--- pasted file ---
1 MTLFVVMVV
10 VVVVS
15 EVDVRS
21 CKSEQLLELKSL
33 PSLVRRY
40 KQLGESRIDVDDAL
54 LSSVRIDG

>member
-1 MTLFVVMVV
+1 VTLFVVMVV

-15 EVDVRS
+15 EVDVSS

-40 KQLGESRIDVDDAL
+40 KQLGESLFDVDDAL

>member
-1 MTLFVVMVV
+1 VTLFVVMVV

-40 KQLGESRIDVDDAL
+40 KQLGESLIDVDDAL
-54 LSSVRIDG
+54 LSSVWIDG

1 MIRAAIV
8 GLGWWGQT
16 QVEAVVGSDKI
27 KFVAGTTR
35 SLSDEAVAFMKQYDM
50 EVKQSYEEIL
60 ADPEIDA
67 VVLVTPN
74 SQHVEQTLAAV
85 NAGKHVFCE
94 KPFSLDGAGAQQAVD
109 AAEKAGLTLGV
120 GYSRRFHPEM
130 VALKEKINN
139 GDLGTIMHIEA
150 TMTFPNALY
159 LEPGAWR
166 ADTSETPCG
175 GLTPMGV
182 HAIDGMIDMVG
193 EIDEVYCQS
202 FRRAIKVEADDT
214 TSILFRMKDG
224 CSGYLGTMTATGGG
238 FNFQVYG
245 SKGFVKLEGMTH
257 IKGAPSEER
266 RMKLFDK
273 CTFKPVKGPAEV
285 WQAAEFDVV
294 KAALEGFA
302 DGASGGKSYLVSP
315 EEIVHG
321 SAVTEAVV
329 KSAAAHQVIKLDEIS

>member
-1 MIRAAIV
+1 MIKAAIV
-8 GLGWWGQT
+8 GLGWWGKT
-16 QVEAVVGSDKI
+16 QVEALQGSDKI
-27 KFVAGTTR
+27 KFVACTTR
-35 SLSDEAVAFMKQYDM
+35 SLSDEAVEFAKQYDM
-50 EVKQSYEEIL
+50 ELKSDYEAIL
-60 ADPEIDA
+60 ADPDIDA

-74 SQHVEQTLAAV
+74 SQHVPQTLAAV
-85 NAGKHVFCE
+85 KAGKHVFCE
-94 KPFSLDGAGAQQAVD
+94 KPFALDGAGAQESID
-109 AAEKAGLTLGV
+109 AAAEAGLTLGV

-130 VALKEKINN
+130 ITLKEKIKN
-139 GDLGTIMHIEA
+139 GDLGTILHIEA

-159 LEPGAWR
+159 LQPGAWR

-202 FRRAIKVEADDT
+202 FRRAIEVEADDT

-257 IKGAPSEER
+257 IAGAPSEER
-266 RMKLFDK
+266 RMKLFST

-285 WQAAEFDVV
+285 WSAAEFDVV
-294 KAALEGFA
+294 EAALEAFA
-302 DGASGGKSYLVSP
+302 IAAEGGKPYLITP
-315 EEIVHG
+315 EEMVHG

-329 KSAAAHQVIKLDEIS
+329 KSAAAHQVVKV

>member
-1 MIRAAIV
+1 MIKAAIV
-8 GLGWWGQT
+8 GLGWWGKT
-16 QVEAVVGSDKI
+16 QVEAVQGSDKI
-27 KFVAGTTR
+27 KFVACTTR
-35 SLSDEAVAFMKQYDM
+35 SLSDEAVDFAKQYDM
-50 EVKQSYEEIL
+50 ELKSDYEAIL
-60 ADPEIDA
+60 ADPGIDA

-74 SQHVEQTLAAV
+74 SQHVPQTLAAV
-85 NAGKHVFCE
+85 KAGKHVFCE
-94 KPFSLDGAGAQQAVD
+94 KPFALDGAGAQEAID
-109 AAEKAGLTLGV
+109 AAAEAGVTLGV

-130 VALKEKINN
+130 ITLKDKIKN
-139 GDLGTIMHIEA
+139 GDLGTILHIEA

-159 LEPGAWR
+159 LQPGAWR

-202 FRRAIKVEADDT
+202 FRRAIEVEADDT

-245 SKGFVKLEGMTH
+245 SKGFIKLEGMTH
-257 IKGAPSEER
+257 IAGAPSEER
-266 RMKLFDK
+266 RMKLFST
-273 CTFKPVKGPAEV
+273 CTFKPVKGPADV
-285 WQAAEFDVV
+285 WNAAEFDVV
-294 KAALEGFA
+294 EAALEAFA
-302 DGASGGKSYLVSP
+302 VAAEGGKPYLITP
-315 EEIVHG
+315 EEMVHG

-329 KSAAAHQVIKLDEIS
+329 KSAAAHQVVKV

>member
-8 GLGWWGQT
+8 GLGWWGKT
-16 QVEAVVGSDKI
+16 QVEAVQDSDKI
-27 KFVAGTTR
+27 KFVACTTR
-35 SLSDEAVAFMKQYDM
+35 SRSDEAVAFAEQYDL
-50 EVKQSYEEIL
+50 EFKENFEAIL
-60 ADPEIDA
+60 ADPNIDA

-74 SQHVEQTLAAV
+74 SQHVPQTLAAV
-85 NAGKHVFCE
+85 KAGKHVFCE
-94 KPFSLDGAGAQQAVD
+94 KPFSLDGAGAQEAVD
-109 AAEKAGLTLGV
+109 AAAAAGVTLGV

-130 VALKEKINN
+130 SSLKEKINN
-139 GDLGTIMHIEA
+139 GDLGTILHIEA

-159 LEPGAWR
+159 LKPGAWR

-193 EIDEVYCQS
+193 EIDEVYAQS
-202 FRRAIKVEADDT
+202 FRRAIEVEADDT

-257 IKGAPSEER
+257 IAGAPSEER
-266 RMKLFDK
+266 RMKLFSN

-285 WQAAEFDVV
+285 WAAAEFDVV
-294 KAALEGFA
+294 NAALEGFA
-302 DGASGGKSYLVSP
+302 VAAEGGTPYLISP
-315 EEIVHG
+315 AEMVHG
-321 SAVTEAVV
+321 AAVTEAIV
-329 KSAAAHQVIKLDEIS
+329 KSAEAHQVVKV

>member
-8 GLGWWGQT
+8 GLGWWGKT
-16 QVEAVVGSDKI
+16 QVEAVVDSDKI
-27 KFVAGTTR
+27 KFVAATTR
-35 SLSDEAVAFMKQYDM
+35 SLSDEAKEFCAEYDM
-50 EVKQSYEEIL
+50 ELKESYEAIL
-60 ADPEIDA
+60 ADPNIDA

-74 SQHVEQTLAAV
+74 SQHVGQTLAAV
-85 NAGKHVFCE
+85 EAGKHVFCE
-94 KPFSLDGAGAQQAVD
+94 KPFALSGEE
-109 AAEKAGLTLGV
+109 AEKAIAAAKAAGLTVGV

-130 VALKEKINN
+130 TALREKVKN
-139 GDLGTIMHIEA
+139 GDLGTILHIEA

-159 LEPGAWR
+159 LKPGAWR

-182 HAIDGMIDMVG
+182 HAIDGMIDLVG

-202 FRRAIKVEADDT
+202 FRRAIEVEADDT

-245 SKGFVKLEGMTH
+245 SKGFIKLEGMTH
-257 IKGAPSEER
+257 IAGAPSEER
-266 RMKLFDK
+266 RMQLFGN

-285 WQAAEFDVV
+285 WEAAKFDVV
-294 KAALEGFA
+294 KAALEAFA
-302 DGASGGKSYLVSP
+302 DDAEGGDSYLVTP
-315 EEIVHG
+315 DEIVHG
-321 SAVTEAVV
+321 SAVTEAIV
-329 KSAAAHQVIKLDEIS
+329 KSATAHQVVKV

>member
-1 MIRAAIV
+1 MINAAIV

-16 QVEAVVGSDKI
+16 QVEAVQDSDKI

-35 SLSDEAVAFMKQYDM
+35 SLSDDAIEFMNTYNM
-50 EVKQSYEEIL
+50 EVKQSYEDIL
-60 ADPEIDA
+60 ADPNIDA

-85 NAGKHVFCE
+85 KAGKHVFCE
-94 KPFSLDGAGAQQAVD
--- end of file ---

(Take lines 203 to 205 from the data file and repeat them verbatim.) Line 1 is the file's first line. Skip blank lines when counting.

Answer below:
-27 KFVAGTTR
+27 KFVAATTR
-35 SLSDEAVAFMKQYDM